Reference Number: 225
BACKGROUND: Epidemiologic studies that examined whether lignans, the most important class of phytoestrogens in the Western diet, protect against breast cancer have yielded inconsistent results.
OBJECTIVE: In this study, we conducted meta-analyses on the association between lignans and breast cancer risk.
DESIGN: We performed a systematic MEDLINE search to identify epidemiologic studies published between 1997 and August 2009. We calculated pooled risk estimates (REs) for total lignan exposure, dietary lignan intake, enterolignan exposure, and blood or urine concentrations of enterolactone and according to menopausal and estrogen receptor (ER) status of tumors.
RESULTS: We included 21 studies (11 prospective cohort studies and 10 case-control studies) in the meta-analyses. Lignan exposure was not associated with an overall breast cancer risk (RE: 0.92; 95% CI: 0.81, 1.02; P for heterogeneity = 0.004). However, in postmenopausal women, high lignan intake was associated with a significant reduced risk of breast cancer (13 studies; RE: 0.86; 95% CI: 0.78, 0.94; P for heterogeneity = 0.32). Breast cancer risk was also inversely associated with enterolignan exposure (4 studies; RE: 0.84; 95% CI: 0.71, 0.97) but not with blood or urine enterolactone concentrations. The associations were not significantly different between ER-status subgroups (6 studies).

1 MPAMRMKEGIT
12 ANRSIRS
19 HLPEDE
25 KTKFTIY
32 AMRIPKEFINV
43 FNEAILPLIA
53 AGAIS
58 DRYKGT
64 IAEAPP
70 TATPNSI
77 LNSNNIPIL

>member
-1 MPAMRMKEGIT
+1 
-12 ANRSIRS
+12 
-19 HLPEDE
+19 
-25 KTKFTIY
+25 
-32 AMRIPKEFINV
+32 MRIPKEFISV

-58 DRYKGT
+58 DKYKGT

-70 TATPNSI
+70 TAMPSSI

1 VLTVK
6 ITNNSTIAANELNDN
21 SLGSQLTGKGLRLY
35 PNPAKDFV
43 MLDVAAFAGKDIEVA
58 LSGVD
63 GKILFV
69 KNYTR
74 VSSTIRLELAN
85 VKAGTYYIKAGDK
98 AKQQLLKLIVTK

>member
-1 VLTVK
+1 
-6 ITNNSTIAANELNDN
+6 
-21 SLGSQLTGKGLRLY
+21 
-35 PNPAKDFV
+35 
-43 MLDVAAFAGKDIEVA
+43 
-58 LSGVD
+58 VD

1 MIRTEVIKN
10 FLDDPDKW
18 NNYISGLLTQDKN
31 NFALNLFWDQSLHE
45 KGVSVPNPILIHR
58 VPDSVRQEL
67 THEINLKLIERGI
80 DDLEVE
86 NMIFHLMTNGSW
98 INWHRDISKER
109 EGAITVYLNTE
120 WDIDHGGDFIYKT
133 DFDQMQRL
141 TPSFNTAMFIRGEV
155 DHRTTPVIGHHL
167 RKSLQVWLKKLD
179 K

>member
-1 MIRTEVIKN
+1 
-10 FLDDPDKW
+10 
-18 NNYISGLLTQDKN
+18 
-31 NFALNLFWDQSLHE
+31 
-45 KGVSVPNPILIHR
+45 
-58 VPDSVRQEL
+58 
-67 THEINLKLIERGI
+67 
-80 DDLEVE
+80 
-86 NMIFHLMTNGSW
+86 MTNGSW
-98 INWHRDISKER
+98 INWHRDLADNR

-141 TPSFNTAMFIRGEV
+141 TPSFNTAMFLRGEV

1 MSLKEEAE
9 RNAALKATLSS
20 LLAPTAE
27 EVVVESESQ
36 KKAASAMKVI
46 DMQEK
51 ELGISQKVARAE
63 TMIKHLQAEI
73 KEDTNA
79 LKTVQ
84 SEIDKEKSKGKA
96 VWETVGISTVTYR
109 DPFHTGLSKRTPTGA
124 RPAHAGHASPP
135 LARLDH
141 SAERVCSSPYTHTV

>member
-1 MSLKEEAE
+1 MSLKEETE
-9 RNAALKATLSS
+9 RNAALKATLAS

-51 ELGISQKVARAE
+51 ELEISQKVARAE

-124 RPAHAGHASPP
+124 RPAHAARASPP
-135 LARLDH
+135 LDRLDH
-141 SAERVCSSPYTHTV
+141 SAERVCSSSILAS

CONCLUSIONS: High lignan exposure may be associated with a reduced breast cancer risk in postmenopausal women. Additional work is warranted to clarify the association between lignan exposure and breast cancer risk.
SIGNIFICANCE OF THIS STUDY
This review of research on lignans and breast cancer found that a high rate of consumption of foods containing lignans was linked to a significantly reduced rate of developing breast cancer in postmenopausal women.
Lignans are found in seeds, nuts, wholegrains, wheat bran and fruits (especially berries), which can all be easily incorporated into our baking.